21. Amanda_Geisler
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    Amanda_Geisler Contributing Member Reviewer

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    I don't really outline, I don't like it, I may have an idea of where the story is heading but I like to be able to add things into the story line if I want to.
    My poor characters won't know what hit them when I come through and edit them :twisted: right now I know that there are plenty of grammar issues in my story but I can't spend time worrying about them, not if I ever want to finish. I then have my own beta readers who will tell me what they think about the storyline. Then my books will get roasted again before they go to my editor.

    It also doesn't help when I have another couple of series waiting in the wings just begging to be written. (*coughs* procrastination)
     
  22. John Rebell
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    John Rebell Member

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    I hear you. Interesting. My outlines are general enough it allows me plenty of creativity, but structured enough I don't go completely off on a tangent and end up writing 2 or 3 books at the same time within the same story. (Which was what happened) Sometimes characters come alive and start walking right off the stage into some other universe. I had one character from Mia's Journey who went all alpha male on me, demanding a book of his own. Which ended up being "Bad Karma." I had other characters who wanted to, but I kept them in line with the edits. :)
     
  23. Amanda_Geisler
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    Amanda_Geisler Contributing Member Reviewer

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    I have none of that. Just books and their characters demanding my attention. Right now they are just ideas that I have fleshed out, maybe written a first chapter to solidify the idea. But I cherish the books I have written in this series, because I know that as of fight now it is the best thing I have ever written, it still needs work, but I cherish it more then my waiting ideas. I think those other books and characters just want me to cherish them too (or at least get names for its characters).
     
  24. Mckk
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    Mckk Moderator Staff Supporter Contributor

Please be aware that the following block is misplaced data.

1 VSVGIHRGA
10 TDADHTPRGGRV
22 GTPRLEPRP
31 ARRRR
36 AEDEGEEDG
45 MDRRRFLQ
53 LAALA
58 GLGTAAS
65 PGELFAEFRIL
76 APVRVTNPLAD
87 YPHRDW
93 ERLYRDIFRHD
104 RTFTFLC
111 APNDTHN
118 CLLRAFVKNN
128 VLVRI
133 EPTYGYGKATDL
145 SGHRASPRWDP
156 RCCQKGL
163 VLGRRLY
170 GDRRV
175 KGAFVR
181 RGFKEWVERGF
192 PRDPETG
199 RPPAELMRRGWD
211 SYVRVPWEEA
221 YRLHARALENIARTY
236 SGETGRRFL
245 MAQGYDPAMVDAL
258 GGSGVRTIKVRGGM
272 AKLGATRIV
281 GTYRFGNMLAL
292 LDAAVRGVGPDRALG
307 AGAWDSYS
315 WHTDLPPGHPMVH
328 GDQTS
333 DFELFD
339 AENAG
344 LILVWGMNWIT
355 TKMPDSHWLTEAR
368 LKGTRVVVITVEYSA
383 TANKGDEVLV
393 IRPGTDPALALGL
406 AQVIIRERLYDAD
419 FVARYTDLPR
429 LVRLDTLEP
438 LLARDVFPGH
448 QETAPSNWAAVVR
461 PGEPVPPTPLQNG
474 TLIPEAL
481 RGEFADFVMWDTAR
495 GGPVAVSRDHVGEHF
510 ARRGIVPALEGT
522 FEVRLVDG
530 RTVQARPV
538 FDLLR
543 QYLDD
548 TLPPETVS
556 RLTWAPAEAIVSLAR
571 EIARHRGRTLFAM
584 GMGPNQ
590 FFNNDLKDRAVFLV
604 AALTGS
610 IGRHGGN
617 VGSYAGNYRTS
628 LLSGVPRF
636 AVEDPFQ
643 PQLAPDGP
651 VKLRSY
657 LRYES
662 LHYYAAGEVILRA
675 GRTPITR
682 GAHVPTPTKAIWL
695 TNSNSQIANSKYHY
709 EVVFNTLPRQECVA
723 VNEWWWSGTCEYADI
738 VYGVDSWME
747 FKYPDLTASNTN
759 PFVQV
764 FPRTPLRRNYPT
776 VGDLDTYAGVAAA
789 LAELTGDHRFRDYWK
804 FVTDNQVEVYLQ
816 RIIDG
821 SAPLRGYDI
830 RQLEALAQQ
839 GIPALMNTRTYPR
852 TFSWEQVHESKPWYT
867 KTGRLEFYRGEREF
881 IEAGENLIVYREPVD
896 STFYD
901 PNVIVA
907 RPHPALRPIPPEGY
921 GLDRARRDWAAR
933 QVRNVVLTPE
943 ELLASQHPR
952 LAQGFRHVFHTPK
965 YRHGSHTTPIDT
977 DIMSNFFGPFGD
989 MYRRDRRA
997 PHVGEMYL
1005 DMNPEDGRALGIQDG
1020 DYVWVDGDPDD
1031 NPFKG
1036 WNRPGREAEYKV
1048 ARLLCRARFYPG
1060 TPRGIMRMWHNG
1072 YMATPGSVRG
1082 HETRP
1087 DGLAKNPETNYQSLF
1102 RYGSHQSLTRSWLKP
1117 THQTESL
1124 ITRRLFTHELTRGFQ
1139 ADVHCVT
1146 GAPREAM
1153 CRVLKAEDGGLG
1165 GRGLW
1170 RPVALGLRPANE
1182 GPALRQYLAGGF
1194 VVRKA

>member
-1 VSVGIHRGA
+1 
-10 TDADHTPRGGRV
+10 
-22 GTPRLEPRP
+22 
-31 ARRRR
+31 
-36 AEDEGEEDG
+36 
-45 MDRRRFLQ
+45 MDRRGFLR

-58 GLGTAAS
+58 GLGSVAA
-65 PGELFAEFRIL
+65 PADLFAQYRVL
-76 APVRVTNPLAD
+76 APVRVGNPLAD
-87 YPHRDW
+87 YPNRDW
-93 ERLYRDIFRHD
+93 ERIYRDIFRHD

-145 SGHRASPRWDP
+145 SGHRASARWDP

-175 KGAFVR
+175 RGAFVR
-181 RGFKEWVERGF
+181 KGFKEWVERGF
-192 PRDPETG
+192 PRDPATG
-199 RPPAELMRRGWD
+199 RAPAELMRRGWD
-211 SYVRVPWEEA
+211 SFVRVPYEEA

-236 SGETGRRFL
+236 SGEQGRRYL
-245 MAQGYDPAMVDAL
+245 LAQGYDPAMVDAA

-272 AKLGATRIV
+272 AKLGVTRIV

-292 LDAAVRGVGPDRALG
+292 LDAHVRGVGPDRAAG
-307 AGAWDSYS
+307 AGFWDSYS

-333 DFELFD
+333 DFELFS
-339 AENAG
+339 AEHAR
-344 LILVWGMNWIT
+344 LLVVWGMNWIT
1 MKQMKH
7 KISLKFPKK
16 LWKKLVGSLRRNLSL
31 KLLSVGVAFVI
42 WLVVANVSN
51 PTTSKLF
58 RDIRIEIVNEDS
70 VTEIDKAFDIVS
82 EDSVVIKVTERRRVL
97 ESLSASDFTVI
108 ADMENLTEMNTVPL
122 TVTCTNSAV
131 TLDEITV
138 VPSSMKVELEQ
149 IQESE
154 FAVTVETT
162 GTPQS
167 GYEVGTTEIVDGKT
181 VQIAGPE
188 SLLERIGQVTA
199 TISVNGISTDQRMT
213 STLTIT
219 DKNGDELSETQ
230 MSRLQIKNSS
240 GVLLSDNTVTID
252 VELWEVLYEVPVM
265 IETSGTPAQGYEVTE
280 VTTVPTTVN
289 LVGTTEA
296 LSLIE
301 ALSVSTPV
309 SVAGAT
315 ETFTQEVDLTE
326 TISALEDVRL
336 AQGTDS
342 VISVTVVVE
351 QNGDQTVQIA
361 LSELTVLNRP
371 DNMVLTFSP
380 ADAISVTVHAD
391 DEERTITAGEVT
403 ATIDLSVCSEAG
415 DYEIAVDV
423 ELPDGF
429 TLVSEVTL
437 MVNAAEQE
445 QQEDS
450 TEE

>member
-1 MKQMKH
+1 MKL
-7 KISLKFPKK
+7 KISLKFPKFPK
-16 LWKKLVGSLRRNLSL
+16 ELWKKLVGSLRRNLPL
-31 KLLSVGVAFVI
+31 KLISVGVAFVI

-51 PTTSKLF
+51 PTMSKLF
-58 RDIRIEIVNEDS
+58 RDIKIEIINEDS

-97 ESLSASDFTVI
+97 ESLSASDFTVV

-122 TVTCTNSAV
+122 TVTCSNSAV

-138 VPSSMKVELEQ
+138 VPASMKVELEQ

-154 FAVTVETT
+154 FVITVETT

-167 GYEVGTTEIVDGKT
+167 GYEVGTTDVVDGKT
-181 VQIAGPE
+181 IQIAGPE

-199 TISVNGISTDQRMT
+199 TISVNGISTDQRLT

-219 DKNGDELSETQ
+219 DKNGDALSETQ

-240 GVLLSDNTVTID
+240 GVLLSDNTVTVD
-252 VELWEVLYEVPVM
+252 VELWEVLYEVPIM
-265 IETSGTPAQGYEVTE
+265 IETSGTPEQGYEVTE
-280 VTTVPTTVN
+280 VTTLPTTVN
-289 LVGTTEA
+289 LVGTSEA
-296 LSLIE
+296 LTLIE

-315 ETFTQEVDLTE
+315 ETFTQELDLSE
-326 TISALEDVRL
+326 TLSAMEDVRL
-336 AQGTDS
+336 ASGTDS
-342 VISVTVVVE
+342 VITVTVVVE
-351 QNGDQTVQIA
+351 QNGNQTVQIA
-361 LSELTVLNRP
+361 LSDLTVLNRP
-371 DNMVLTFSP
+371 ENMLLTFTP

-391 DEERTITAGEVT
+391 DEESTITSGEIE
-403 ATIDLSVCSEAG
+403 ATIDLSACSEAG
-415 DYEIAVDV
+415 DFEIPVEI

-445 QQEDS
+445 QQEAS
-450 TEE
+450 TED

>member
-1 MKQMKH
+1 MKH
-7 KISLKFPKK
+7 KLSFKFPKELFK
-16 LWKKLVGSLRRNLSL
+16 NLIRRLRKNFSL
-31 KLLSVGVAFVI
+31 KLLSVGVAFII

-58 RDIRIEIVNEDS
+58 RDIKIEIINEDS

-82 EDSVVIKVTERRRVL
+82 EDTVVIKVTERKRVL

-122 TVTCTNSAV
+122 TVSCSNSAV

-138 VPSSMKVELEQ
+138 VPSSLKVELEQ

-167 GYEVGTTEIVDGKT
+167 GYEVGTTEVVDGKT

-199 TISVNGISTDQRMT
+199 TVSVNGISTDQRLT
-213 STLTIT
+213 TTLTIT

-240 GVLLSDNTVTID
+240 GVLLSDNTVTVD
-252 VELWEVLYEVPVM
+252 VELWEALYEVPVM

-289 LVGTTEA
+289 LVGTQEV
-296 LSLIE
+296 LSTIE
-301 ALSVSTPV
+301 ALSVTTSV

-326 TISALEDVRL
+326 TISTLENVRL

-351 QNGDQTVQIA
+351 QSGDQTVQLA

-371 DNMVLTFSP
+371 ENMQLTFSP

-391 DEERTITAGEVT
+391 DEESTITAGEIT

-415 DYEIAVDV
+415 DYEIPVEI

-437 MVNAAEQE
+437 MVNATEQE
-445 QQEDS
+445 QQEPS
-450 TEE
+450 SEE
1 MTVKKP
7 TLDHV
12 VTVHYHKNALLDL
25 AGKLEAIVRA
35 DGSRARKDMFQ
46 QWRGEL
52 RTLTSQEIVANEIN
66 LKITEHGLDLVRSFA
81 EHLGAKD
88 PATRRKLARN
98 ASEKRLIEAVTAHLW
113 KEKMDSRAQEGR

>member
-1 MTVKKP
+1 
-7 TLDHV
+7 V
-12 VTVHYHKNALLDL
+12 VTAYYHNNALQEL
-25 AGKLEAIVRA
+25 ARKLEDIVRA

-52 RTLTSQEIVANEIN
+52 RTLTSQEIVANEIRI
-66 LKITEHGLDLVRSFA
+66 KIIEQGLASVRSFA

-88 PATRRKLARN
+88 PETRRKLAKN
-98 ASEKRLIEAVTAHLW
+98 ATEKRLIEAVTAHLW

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    It's not so much that I like the experience of different cultures and foods that I prefer a multi-cultural environment, even though I do enjoy those things too. It's the fact that in such a group, there's no norm. There's no one way of thinking, or doing, or speaking, or doing that's simply the "right" or "acceptable" or "normal" way. Everyone takes an interest in each other, everyone forgives little offenses because sometimes it happens when you're reaching across cultures, everyone is aware to some extent of cultural differences and thus they have similar stories to share, similar understanding of certain situations, interesting or insightful opinions on belonging, on culture, on what is acceptable, on racism. In a potluck mix of people, you're actually far more likely to find something in common, I've found, when you yourself are bicultural.

    When I'm in England, even though my friends do not emphasise our differences, even though most of them don't even notice that there're even any differences - I feel it. I sense it. And that makes me feel out of place, just slightly, and amongst the English I'm very sensitive to this because I have a massive desire to fit in, to be one of them, to be considered English simply because this is where I grew up. But I'll never quite fit 100%. But in a mix of people from all over the place, I don't feel the difference because our common factor is our differences. By virtue of being different, I'm just like them. Does that make sense?

    I wonder where I'll miss when the time comes, what I'll miss. I honestly don't know. I can't say there's anything I really miss from anywhere these days - I used to miss Chinese and Japanese snacks/food a lot. These days every time I visit England, I go for Chinese dim sum :)

    Your son is trilingual? How come he didn't speak any English before the US? Did you only speak to him in Vietnamese? My listening comprehension of languages is in general my weakest skill, so I can totally understand what you mean about finding it hard to understand something when it's spoken! Tones can be a nightmare. My husband learnt long ago "char" is tea in Cantonese, and so when my dad stood up and said he's bringing a "char" for my mum, my husband thought he was gonna bring tea. But I said, "No. He's bringing a fork." lol :D The word for fork has a higher tone, but the article that precedes the noun is also an indication for what the object is, so for me it's pretty intuitive. But in the rush of spoken language, I guess it must be pretty difficult.
     
  25. Gigi_GNR
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    Gigi_GNR Guys, come on. WAFFLE-O. Contributor

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    Welcome.